1/2 cup, patani or young lima beans, peeled
1/2 cup saluyot leaves, clean and trimmed
1/2 cup himbaba-o flowers, clean and trimmed
1 piece fried fish
Dilute bagoong na isda in 2 cups hot water and strain. Simmer water seasoned with bagoong for 2 minutes then add garlic and patani. Simmer for 3 minutes or until patani is tender. Add saluyot and himbaba-o flowers and simmer for 5 minutes or until himbaba-o and saluyot leaves turn deep green and the broth becomes thick. Top with fried fish and cook for a minute. Serve hot.
The FNRI-DOST promotes the use of indigenous vegetables. Recently, FNRI-DOST recently published "Lutong FNRI: Mga Katutubong Gulay", a collection of indigenous vegetable recipes from soup to dessert. The collection also contains information on the yield per recipe and the estimated energy and nutrient content per serving.
"Lutong FNRI: Mga Katutubong Gulay" and other nutritious recipes are available at the FNRI-DOST Library and soon it will be uploaded in the FNRI website.
For more information on food and nutrition, contact Dr. Mario V. Capanzana, Director, Food and Nutrition Research Institute, Department of Science and Technology, General Santos Avenue, Bicutan, Taguig City, E-Mail: firstname.lastname@example.org or email@example.com, Telefax: (02) 8372934, (02) 8273164, or call (02) 8372071 local 2296 or visit our website: http:www.fnri.dost.gov.ph. (FNRI-DOST S&T Media Services/PIA-Caraga)
New guide for Pinoy healthy eating out soon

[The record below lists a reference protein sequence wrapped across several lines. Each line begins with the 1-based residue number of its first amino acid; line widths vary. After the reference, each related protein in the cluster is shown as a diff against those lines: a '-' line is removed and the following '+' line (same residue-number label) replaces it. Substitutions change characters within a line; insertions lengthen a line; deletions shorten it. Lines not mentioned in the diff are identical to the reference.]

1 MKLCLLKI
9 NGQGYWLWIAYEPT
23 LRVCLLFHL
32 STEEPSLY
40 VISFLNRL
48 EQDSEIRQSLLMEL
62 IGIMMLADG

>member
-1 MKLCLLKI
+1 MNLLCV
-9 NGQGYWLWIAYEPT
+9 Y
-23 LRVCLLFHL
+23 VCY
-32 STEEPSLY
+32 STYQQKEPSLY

By Divorah V. Aguila
MANILA, Dec. 17 (PIA) - Tremendous increase in the number of cases of diet- and lifestyle-related diseases worldwide has become so evident and alarming due to the inevitable lifestyle changes brought about by the non-stop global and technological advances. This happens not just in technologically-advanced countries but in developing nations like the Philippines as well.
Thus, more and more Filipinos, young and old alike, have become overweight, hypertensive, and physically inactive. In response, the Food and Nutrition Research Institute of the Department of Science and Technology (FNRI-DOST) is committed to provide Filipino consumers with healthful visual tools to help Filipinos adopt healthy eating habits at meal times by delivering effective dietary and healthy lifestyle messages.
In partnership with the Department of Health (DOH), the FNRI-DOST will soon unveil a new tool for healthy eating. Dubbed as “Pinggang Pinoy”, the new tool can be our blueprint for planning a healthy balanced meal.
Pinggang Pinoy should not be mixed up with the existing Daily Nutritional Guide (DNG) Pyramid for Filipinos developed also by the FNRI since they have different purposes.
The “Pinggang Pinoy” can be used side by side with the existing DNG Pyramid for Filipinos. The latter is a quick and easy guide on how much to eat per mealtime, while the former shows at a glance the whole day recommendation.
Both the “Pinggang Pinoy” and the DNG Pyramid for Filipinos are based on the latest science about how our food, drink, and activity choices affect our health.
Remember: the DNG Pyramid is a simple, trustworthy guide in choosing a healthy diet. Its foundation is daily exercise and water, since these two elements strongly influence our chances of staying healthy. The DNG Pyramid builds from the base, showing that we should eat more foods from the bottom part of the pyramid like vegetables, whole grains and less from the top such as red meat, sugar, fats and oils. When it’s time to eat, most of us use a plate. So it is just appropriate to use the “Pinggang Pinoy” as a guide for a typical balanced meal.
For more information on food and nutrition, contact: Dr. Mario V. Capanzana, Director, Food and Nutrition Research Institute, Department of Science and Technology, General Santos Avenue, Bicutan, Taguig City; Telephone/Fax Nos.: 837-2934 or 837-3164; Direct Line: 839-1839; DOST Trunk Line: 837-2071 to 82 local 2296 or 2284; e-mail: firstname.lastname@example.org or at email@example.com; FNRI-DOST website http://www.fnri.dost.gov.ph. (FNRI-DOST S&T Media Services/PIA-Caraga)